Best Way To Get WVO Out Of Clothes???

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biggestsuv's picture
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Joined: 10/24/2007

I tried soap and oxyclean in hot water in the washer and the clothes and rags are still greasy. What is the best way to get the greasyness out??

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Phil's picture
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Joined: 05/28/2004

Sometimes liquid dish detergent will work. Sometimes nothing gets it out.

JP
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Joined: 09/21/2004

The best way is to throw them out. They will(can) catch on fire if washed and dried in a dryer. I know because this has happened to a row of condos in Brewster NY. Cause was a greaser's washed and dried rags stored under a deck. And one of my employee's new cars was totaled when she washed a bunch of greasy kitchen rags, dried them in a commercial dryer, threw them into a basket and placed them in her trunk. The car caught on fire. I guess if you are cautious about drying them you will be ok. Wear the grease stains proudly!

latitude500 (not verified)
latitude500's picture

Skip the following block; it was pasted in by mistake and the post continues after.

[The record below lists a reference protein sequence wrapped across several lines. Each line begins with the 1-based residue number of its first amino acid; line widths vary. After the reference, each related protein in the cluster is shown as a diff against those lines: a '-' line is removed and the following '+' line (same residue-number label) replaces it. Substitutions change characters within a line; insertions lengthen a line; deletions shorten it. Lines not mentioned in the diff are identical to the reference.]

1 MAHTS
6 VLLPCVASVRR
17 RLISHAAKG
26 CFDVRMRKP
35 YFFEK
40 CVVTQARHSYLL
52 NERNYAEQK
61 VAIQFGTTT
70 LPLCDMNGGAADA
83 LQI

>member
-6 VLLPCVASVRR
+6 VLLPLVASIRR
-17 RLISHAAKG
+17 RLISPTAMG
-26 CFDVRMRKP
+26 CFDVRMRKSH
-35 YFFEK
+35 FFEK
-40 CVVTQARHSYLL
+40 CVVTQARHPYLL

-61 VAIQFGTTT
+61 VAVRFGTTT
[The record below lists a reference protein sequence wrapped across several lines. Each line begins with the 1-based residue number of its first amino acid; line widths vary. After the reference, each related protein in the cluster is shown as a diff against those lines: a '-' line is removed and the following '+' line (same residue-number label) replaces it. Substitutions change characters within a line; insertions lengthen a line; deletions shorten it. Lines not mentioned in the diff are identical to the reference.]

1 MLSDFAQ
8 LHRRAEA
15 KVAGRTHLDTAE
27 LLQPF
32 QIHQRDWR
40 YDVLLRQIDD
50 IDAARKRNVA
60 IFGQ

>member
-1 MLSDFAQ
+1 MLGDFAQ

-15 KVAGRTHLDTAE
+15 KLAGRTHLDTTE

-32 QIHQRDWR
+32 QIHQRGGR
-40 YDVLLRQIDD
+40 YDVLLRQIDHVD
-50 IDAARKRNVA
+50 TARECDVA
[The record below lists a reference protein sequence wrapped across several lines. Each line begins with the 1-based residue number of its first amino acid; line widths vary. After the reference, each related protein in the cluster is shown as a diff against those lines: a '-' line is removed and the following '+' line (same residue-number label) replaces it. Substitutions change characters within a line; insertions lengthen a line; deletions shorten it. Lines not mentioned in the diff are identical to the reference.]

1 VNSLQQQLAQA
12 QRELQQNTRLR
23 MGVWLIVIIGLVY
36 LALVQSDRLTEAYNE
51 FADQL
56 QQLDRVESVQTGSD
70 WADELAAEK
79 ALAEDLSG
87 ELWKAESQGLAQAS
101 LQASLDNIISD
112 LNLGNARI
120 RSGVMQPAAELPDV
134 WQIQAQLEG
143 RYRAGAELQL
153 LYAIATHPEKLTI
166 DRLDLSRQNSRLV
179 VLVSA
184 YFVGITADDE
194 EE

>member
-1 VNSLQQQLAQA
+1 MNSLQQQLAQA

When I collect grease, I always wear the same cloths so I don't go through so many outfits. LOL But I clean my cloths with ecokleen and it does a great job of cleaning them. And then I just hang them up to dry. You wouldn't want to put them in the drier because yes they might go up in a ball of flame.

The girlfriend wouldn't like that, trust me.

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JBG
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Joined: 04/30/2007

Quote:
Originally posted by: JP
The best way is to throw them out. They will(can) catch on fire if washed and dried in a dryer. I know because this has happened to a row of condos in Brewster NY. Cause was a greaser's washed and dried rags stored under a deck. And one of my employee's new cars was totaled when she washed a bunch of greasy kitchen rags, dried them in a commercial dryer, threw them into a basket and placed them in her trunk. The car caught on fire. I guess if you are cautious about drying them you will be ok. Wear the grease stains proudly!
so you're saying that the process of washing and drying a cloth that has WVO on it somehow makes it more flammable (than it already is)?

Your employee's crash for instance: how did having those rags in the trunk cause combustion? I have greasy (unwashed) rags in my wagon often....just wondering.

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Thesst's picture
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Joined: 04/16/2007

the "dangers" of greasy clothes are largely anecdotal. The reality is, your clothes have to be REALLY greasy to "catch fire" in the dryer. Unless you're rolling around in your grease and pouring a bunch on yourself, you won't have that problem.

Now of course, rags that you're using to soak up grease are another story... just throw those away or wash and then dry them by hanging them outside or something.

JP
JP's picture
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Joined: 09/21/2004